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Original U.S. Civil War Federal Bormann Fused 12lb Inert Cannon Ball Dug at the Site of the Siege of Knoxville

Regular price $550.00

Item Description

Original Item: One-of-a-kind. This is a very nice Federal 12lb cannon ball with a 5 1/4 second Bormann fuze. This example was dug up at the site of the Battle of Knoxville several decades ago. The ball measures approximately 4.5 inches in diameter with a 14 inch circumference. Some of the markings on the zinc fuze body are legible. Overall condition is very good with fantastic eye appeal.

Not Available for Export.

The Bormann fuze is named after its inventor, Belgian Army Captain Charles G. Bormann. The Bormann time fuze was employed by the United Stated Ordnance Department as early as 1852. The time fuze is contained in a tin and lead disk. This disk has time markings indicated in seconds and quarter-seconds graduated up to 5 1/4 seconds. The artillerist used a metal punch to pierce the thin metal at the desired time marking. This exposed a section in the horseshoe-shaped horizontal mealed powder train, which is covered by a thin sheet of tin. When the cannon discharged, the flame from the explosion ignited this powder train. It would burn in a uniform rate in both directions, but one end would terminate in a dead-end just beyond the 5 1/4 second mark (Confederate copies are 5 1/2 seconds). The other end would continue to burn past the zero-mark, where it would travel through a channel (1) to a small powder booster or magazine. This powder then exploded, sending the flame through a hole in the fuze underplug to the powder chamber of the projectile. The purpose of the brass or iron fuze underplug was to form a solid base of support for the soft metal fuze, which could have easily been damaged during firing.

The siege of Knoxville (November 19 – December 4, 1863) saw Lieutenant General James Longstreet's Confederate forces besiege the Union garrison of Knoxville, Tennessee, led by Major General Ambrose Burnside. When Major General William T. Sherman approached Knoxville with an overwhelming Union force, Longstreet ended the siege on December 4 and withdrew northeast. The siege was part of the Knoxville campaign of the American Civil War.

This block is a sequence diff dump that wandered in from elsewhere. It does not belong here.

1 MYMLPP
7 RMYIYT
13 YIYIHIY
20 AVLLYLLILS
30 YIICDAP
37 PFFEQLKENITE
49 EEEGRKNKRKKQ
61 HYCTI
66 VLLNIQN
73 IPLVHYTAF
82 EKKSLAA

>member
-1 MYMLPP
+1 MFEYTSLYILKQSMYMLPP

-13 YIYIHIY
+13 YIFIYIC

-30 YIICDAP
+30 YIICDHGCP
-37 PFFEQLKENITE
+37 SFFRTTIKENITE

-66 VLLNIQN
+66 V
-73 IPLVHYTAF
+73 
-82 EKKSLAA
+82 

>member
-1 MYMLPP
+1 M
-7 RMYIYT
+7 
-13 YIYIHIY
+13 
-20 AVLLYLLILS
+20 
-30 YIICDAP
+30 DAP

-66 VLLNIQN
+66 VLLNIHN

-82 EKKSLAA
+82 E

In August and September 1863, Burnside's Army of Ohio carried out a nearly bloodless invasion of East Tennessee, an area that included a substantial pro-Union population. Burnside's occupying force was thrown on the defensive when Longstreet's corps and Major General Joseph Wheeler's cavalry launched a counter-invasion from the southwest in November. Longstreet missed his chance to smash the Union forces in the field when Burnside conducted a successful fighting withdrawal to Knoxville. When Longstreet hesitated to attack, the Union soldiers built fortifications to make Knoxville's strong natural defenses even more powerful.

Longstreet's forces lacked sufficient strength to completely surround Knoxville. Therefore, Burnside's Union garrison avoided starvation by bringing food into the city from the south bank of the Tennessee River. On November 29, a major Confederate assault was repulsed with heavy losses in the Battle of Fort Sanders. Aside from day-to-day skirmishing, there were two other significant actions, the first on November 18 west of the city and the second on November 25 at Armstrong's Hill on the south bank. After the siege ended, Longstreet's troops lingered in East Tennessee until April 1864, but were unable to capture Knoxville.

DIAMETER: 4.52 inches
GUN: 12-pounder smoothbore, 4.62-inch caliber
WEIGHT: 12 pounds 5 ounces
SABOT: Wooden cup (missing)
FUZING: Bormann time fuze

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